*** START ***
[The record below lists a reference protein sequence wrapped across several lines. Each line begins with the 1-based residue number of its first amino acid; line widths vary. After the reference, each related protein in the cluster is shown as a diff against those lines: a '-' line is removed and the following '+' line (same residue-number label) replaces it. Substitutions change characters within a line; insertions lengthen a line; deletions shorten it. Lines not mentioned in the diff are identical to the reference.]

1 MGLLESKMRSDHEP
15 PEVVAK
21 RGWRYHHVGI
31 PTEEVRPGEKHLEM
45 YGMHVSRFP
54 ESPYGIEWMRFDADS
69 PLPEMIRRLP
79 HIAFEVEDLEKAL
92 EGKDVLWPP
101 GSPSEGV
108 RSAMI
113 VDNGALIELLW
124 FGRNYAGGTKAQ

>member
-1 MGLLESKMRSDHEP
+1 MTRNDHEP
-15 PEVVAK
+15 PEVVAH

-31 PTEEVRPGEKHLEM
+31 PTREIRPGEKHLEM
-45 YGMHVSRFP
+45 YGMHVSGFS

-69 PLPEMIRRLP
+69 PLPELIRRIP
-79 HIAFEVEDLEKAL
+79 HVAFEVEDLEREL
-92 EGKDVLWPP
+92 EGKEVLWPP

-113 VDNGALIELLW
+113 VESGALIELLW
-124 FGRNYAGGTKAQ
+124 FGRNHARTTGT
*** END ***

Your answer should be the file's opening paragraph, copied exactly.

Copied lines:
[The record below lists a reference protein sequence wrapped across several lines. Each line begins with the 1-based residue number of its first amino acid; line widths vary. After the reference, each related protein in the cluster is shown as a diff against those lines: a '-' line is removed and the following '+' line (same residue-number label) replaces it. Substitutions change characters within a line; insertions lengthen a line; deletions shorten it. Lines not mentioned in the diff are identical to the reference.]